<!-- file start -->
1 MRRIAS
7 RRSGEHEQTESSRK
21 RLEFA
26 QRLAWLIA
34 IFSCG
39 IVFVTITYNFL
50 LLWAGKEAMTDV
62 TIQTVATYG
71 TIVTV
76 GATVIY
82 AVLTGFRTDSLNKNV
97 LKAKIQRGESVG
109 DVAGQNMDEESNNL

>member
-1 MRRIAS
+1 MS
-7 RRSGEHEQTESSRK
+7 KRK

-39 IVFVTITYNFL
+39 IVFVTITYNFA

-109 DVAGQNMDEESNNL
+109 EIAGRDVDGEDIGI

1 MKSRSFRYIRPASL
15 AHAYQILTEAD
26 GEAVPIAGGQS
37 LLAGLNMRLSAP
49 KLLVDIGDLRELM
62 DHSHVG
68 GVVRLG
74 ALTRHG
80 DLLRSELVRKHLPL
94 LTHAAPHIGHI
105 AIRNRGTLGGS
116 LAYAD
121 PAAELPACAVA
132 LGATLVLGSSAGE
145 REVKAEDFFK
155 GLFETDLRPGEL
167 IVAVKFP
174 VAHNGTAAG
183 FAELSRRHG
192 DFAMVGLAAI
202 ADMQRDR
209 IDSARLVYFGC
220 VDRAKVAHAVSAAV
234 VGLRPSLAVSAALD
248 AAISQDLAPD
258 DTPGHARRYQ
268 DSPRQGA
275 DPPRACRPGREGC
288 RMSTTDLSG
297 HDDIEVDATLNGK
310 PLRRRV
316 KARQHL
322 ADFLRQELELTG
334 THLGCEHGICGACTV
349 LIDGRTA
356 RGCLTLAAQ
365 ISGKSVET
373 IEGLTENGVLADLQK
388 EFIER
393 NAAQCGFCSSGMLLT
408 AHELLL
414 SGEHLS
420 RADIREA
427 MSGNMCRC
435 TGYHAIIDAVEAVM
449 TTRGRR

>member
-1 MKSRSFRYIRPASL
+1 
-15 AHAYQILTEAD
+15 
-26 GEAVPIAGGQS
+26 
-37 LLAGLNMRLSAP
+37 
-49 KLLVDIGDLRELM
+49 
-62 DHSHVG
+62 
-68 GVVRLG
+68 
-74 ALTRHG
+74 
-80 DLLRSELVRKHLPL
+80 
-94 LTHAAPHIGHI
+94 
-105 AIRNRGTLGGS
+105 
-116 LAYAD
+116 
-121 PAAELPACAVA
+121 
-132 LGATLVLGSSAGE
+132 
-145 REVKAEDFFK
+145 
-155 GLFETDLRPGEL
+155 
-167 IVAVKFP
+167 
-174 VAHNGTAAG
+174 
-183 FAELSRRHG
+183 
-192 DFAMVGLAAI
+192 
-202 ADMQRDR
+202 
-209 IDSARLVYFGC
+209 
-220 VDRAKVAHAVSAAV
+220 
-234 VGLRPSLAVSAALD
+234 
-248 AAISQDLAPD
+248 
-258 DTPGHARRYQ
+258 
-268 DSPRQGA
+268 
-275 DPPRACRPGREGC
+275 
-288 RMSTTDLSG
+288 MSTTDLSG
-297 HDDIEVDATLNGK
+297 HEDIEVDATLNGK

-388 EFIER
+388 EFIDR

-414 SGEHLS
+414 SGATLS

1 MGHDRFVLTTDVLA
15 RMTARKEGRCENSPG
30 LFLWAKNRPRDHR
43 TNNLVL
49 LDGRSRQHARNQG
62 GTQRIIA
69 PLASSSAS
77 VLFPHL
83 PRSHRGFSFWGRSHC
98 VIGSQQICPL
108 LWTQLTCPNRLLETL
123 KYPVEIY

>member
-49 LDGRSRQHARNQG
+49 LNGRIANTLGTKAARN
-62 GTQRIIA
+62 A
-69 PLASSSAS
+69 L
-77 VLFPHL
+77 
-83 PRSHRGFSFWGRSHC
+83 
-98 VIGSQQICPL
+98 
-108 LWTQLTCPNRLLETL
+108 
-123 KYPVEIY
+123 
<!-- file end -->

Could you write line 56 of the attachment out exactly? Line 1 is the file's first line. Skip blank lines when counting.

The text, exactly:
334 THLGCEHGICGACTV